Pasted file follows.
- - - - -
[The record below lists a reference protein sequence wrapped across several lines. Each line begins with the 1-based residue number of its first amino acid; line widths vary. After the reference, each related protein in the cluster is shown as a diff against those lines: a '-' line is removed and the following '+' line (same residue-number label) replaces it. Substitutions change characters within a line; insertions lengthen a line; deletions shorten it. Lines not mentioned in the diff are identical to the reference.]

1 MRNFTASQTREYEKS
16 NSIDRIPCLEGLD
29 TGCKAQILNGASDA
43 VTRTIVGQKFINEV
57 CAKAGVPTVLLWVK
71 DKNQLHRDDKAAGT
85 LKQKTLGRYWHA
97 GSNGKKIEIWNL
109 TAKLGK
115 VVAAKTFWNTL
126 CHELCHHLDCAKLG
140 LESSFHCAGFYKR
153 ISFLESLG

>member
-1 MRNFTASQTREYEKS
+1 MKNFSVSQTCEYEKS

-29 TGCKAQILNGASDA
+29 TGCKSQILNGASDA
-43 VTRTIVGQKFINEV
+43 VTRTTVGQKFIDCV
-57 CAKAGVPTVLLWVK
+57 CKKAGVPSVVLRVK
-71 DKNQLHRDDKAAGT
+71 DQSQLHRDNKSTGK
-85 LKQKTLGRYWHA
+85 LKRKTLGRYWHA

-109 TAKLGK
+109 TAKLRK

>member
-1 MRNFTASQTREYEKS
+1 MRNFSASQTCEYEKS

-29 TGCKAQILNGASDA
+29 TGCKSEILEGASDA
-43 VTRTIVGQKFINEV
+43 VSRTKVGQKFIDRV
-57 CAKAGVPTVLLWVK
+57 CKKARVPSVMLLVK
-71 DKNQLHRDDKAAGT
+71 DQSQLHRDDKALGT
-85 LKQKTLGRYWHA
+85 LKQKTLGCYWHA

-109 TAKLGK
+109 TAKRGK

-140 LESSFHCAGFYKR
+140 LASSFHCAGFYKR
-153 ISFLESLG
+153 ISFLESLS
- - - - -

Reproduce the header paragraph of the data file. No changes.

[The record below lists a reference protein sequence wrapped across several lines. Each line begins with the 1-based residue number of its first amino acid; line widths vary. After the reference, each related protein in the cluster is shown as a diff against those lines: a '-' line is removed and the following '+' line (same residue-number label) replaces it. Substitutions change characters within a line; insertions lengthen a line; deletions shorten it. Lines not mentioned in the diff are identical to the reference.]